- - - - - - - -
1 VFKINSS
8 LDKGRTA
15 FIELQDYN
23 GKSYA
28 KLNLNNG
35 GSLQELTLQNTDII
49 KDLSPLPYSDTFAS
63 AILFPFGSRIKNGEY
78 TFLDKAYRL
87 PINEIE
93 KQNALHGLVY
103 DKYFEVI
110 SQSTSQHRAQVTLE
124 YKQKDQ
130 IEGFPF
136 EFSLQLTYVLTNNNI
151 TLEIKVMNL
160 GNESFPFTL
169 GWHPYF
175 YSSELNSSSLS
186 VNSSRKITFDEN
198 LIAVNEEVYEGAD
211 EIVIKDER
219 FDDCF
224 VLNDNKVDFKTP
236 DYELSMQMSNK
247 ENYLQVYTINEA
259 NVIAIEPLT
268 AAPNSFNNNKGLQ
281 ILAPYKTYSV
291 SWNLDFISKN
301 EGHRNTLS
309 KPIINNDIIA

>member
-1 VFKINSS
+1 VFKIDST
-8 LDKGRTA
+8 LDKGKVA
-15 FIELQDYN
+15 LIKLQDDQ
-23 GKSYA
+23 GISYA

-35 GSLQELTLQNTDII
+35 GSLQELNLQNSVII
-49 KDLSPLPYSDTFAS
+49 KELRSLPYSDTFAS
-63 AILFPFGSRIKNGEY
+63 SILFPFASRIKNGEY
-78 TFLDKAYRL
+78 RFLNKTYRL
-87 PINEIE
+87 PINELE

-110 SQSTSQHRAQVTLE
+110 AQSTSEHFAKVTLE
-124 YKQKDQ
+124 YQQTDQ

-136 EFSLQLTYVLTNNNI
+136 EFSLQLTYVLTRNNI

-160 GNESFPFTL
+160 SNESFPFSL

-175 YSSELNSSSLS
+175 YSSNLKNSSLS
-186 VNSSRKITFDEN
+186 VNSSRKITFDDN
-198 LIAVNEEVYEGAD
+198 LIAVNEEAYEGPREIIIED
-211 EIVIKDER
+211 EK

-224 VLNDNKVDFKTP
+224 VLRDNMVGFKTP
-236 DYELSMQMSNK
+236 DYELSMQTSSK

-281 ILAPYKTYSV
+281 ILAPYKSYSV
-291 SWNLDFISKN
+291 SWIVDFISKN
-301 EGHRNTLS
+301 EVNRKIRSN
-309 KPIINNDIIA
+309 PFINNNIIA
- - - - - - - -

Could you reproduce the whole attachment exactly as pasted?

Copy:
1 VFKINSS
8 LDKGRTA
15 FIELQDYN
23 GKSYA
28 KLNLNNG
35 GSLQELTLQNTDII
49 KDLSPLPYSDTFAS
63 AILFPFGSRIKNGEY
78 TFLDKAYRL
87 PINEIE
93 KQNALHGLVY
103 DKYFEVI
110 SQSTSQHRAQVTLE
124 YKQKDQ
130 IEGFPF
136 EFSLQLTYVLTNNNI
151 TLEIKVMNL
160 GNESFPFTL
169 GWHPYF
175 YSSELNSSSLS
186 VNSSRKITFDEN
198 LIAVNEEVYEGAD
211 EIVIKDER
219 FDDCF
224 VLNDNKVDFKTP
236 DYELSMQMSNK
247 ENYLQVYTINEA
259 NVIAIEPLT
268 AAPNSFNNNKGLQ
281 ILAPYKTYSV
291 SWNLDFISKN
301 EGHRNTLS
309 KPIINNDIIA

>member
-1 VFKINSS
+1 VFKIDST
-8 LDKGRTA
+8 LDKGKVA
-15 FIELQDYN
+15 LIKLQDDQ
-23 GKSYA
+23 GISYA

-35 GSLQELTLQNTDII
+35 GSLQELNLQNSVII
-49 KDLSPLPYSDTFAS
+49 KELRSLPYSDTFAS
-63 AILFPFGSRIKNGEY
+63 SILFPFASRIKNGEY
-78 TFLDKAYRL
+78 RFLNKTYRL
-87 PINEIE
+87 PINELE

-110 SQSTSQHRAQVTLE
+110 AQSTSEHFAKVTLE
-124 YKQKDQ
+124 YQQTDQ

-136 EFSLQLTYVLTNNNI
+136 EFSLQLTYVLTRNNI

-160 GNESFPFTL
+160 SNESFPFSL

-175 YSSELNSSSLS
+175 YSSNLKNSSLS
-186 VNSSRKITFDEN
+186 VNSSRKITFDDN
-198 LIAVNEEVYEGAD
+198 LIAVNEEAYEGPREIIIED
-211 EIVIKDER
+211 EK

-224 VLNDNKVDFKTP
+224 VLRDNMVGFKTP
-236 DYELSMQMSNK
+236 DYELSMQTSSK

-281 ILAPYKTYSV
+281 ILAPYKSYSV
-291 SWNLDFISKN
+291 SWIVDFISKN
-301 EGHRNTLS
+301 EVNRKIRSN
-309 KPIINNDIIA
+309 PFINNNIIA